The Networking Workgroup brings together new and existing leadership from the global tech community, including companies such as Cisco, CompTIA, Emerson Network Power, Finisar, HP, Intel, Juniper Networks, and Sony Electronics.
A study of electricity use in commercial and residential buildings conducted by the Lawrence Berkeley National Laboratory in 2008 concluded that networking equipment used 18 billion KWh in the U.S. alone. While the energy use of networking equipment is currently only a small percentage of overall building and computing energy use, it is expected to grow by more than 6 percent per year as the number of networking devices in use by consumers and enterprises increases.
Climate Savers Computing estimates that the global IT industry can negate 38 million metric tons of CO2 emissions by 2015 through the development and deployment of more energy efficient networking equipment worldwide. That is equivalent to $5 billion in energy cost savings and 51 billion KWh in energy savings, enough to avoid the use of more than nine coal-fired power plants.
"Climate Savers Computing continues to identify new areas for increasing energy efficiency in IT equipment,” said Lorie Wigle, general manager of the Eco-Technology Program Office for Intel Corporation and president of the Climate Savers Computing Initiative. “Our expansion into networking is designed to address and reduce the environmental and economic impact of the devices and systems by developing and deploying global standards that will provide enhanced design, delivery, and adoption of high efficiency electronics."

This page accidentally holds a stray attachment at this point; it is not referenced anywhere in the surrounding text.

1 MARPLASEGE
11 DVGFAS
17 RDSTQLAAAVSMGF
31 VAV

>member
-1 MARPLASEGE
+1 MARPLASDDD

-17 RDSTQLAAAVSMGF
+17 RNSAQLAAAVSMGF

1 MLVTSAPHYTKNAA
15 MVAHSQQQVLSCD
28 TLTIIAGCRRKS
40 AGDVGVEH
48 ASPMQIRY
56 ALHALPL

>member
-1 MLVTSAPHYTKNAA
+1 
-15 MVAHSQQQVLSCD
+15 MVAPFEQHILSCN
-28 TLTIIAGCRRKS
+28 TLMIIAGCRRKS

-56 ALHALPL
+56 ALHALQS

Research has shown that a workplace can reduce its energy use by more than 10 percent through conservation practices and networking efficiency measures. Networking has emerged as a significant driver for helping enterprises save money by lowering their energy costs. For businesses, reducing networking energy use will help realize efficiencies and cut operational costs as well as decrease environmental impact.
The workgroup’s charter specifies that the organization will:
- Leverage current industry metrics to develop targets and best practices that significantly advance the energy efficiency of networking devices for both the enterprise and service provider segments
- Work to increase commercial awareness and adoption of higher efficiency networking equipment technology, standards and best practices
- Utilize the power of the networking device results to advance end-to-end network energy efficiency
Following its initial phases, the Networking Workgroup will turn its focus to the energy efficiency of network communication with connected devices in home and business environments. The workgroup will also develop alliances with the U.S. Environmental Protection Agency and other key stakeholders to formalize networking energy efficiency criteria.
Since the founding of CSCI in 2007, the global IT industry has reduced annual CO2 emissions by more than 32 million metric tons through the deployment of PC and desktop power management and high efficiency computing equipment.